Half Bottle = 375 ml
        Normal Bottle = 750 ml
        Magnum = 2 bottles
        Marie-Jean = 3 bottles
        Double Magnum = 4 bottles
        Jeroboam = 6 bottles
        Imperiale = 8 bottles


        Split = 1/4 bottle
        Bottle = 750 ml + 3 cl
        Magnum = 2 bottles
        Marie-Jeane = 3 bottles
        Jeroboam = 4 bottles
        Reboboam = 6 bottles
        Methuselah = 8 bottles
        Salmanazar = 12 bottles
        Balthazar = 16 bottles
        Nebuchadnezzar = 20 bottles



99 bottles of wine on the wall...
a primer on wine bottles

By: Thomas M. Ciesla
Originally published in; March, 2001. Article has been reformatted for online publishing

Did you know that each year well over a billion wine bottles are made around the world?   Gallo Glass alone (a sudsidiary of Gallo Wines) produces 2 million wine bottles -- A DAY!     In 1999, Australian bottle makers produced 700 million wine bottles and expansion plans are underway to produce 1.4 billion by 2005.   Most of us fail to appreciate the impact of the lowly glass wine bottle on our lives.   Oh sure, we fumble with them, curse them, strain our backs carrying cases of them, break them, fill our trash with them, and even invent ritualistic behaviors for using them.   But why are they shaped the way they are? Let's take a look......


A bottle by any other shape....

An Old Style Wine Bottle
For the next few hundred years wine bottle shapes tended to be short and fat as shown in the photo on the right. Things began to change in 1635 when Sir Kenelam Digby invented the first thick-walled wine bottle, though these were square decanters with short necks. During the 1700's the wine bottle evolved into the long flat cylinder that we know today, and the invention of first bottle making machines in the 1800's meant that for the first time, bottles could be made with consistency in size and shape.

This shape allowed bottles to be stored horizontally, thereby keeping the cork moist thereby assuring a good seal. Now wine could be stored for long periods without spoilage. Indeed, winemakers found that their wines could actually improve in these bottles, often colored anywhere from a pale green to a dark green that is almost black.

Burgundy and Bordeaux
bottle styles



American wineries have no rules about bottle shapes, so anything can be used. Today, the standard wine bottle is 750 ml, established by the United States in the late 1970s as we planned to 'go-metric'!   Most other countries have adopted that standard to be able to sell wine in the States.   The shape of wine bottles varies considerably, but a handful of shapes dominate the marketplace.   Most of us are familiar with the two bottles styles shown on the left: "slope-shouldered", Burgundy-style and the "square-shouldered", Bordeaux-style (sometimes called Claret style).   The Burgundy style is said to be the older, being one of the first shapes that glass-blowers could master.   Later, someone in Bordeaux came up with the other style, in part to look different from the competition, but more to provide a way to trap sediment in the bottle when the wine was being poured.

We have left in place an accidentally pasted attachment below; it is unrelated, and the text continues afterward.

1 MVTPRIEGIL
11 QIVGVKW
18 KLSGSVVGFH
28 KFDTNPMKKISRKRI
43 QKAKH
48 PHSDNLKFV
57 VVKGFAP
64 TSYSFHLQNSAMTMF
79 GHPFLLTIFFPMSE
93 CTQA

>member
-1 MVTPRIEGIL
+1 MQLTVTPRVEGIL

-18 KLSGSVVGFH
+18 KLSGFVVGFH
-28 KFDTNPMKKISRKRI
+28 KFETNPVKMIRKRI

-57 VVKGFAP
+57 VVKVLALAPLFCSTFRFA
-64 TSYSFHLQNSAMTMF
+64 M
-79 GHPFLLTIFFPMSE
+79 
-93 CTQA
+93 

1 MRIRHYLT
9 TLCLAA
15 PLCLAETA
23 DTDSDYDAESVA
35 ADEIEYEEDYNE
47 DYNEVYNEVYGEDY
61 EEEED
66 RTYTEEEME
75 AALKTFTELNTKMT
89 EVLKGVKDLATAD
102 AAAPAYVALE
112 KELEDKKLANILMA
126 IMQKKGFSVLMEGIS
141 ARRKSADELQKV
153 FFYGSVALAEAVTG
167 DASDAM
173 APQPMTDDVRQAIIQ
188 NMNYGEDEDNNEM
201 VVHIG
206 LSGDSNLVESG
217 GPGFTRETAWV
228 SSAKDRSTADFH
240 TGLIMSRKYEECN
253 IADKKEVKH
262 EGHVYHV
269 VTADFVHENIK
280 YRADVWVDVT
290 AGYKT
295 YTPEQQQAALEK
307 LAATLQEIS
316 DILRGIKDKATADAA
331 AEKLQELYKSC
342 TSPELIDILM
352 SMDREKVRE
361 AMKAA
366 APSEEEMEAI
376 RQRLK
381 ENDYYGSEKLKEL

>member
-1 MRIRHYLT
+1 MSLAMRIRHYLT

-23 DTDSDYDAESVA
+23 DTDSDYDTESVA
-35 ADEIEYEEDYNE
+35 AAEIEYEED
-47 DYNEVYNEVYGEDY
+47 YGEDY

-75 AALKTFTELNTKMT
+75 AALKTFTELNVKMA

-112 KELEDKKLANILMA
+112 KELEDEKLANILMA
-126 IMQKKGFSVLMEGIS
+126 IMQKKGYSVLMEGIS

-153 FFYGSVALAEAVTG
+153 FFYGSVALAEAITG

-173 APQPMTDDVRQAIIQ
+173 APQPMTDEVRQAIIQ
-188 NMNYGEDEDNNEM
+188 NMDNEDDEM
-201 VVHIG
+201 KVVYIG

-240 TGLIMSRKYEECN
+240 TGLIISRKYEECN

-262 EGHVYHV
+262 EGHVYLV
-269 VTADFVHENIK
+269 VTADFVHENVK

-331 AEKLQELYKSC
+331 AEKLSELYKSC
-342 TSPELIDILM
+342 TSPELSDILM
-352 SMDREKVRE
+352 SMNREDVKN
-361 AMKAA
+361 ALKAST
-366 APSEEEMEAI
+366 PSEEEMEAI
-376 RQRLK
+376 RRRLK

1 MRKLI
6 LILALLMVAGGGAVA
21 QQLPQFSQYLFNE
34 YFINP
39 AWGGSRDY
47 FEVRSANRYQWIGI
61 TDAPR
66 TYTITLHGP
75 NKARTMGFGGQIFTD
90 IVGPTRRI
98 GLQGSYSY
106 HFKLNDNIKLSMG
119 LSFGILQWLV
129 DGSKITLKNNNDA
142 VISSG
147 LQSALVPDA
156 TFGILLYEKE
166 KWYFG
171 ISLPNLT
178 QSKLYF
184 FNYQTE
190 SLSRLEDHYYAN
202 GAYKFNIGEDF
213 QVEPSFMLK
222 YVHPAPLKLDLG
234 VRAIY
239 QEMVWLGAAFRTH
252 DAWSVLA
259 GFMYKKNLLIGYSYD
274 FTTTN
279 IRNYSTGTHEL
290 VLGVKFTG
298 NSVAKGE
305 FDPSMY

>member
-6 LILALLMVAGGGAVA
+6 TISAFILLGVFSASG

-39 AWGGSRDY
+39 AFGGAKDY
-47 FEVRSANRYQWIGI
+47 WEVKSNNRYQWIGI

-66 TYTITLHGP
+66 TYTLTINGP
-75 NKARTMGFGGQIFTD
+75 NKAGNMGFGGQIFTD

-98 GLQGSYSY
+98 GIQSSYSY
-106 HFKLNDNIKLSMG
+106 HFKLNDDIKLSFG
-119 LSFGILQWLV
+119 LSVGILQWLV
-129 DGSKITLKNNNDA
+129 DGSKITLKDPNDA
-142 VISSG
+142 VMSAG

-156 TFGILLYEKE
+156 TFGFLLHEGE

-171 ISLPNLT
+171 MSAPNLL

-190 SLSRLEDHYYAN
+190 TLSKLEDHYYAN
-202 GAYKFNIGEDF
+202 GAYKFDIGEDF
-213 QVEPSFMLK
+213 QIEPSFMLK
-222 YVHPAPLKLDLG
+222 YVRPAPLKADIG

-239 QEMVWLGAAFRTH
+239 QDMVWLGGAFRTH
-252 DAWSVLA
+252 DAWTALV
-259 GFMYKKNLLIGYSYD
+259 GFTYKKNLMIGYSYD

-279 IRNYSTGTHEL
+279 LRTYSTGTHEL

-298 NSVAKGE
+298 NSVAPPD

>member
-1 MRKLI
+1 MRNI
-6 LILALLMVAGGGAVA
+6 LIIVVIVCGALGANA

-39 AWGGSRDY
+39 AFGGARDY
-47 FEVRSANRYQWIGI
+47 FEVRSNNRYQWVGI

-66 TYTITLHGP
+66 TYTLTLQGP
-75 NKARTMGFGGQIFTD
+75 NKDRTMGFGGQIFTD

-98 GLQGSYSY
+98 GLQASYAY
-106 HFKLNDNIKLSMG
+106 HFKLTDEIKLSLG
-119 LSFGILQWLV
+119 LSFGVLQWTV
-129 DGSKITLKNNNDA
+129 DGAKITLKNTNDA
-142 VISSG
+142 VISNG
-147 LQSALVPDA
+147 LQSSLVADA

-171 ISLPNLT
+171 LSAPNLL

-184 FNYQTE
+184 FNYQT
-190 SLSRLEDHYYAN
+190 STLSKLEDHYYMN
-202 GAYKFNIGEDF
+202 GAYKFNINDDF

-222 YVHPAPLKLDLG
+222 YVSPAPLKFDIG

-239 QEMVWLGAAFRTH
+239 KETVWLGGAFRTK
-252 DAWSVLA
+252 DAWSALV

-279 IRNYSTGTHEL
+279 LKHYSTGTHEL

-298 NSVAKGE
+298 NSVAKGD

The Burgundy bottle with its shallow, gentle sloping shoulders, is made in a green glass for both red and white wines, and occassionally in clear glass.   This shape is typically used for Chardonnay, Pinot Noir and other Rhone varietals. Why Pinot Noir, a red wine, in this style bottle? Because Pinot Noir is classified as a Burgundy (region) grape.

The Bordeaux bottle with straight sides and steep, tall, shoulders is typically made with dark green glass for the red wines, light green glass for the white wines and clear for the dessert wines.   Probably the most common shape used for red wine around the world, ranging from the classic 'Bordeaux grapes: Cabernet and Merlot,as well as other wines such as Zinfandel and Syrah.   It is also used for white wine such as Sauvignon Blanc.

Champagne, Port , and Alsace
bottle styles

Other Dominant Shapes

The first is the Champagne bottle, a design born out of necessity. The thick walls, long neck and large punt are required to withstand the higher pressures (up to 90 psi) found with Champagne. Next is the fortified wine bottle, typically used for. Port, Madeira and Sherry. The bulb in the neck is to help capture sediment while decanted.   Finally, we have the Alsace and Mosel bottle .   A narrow, thin tall bottle with a very gentle sloping shoulder, used for wines such as Riesling, Gewurtztraminer and Pinot

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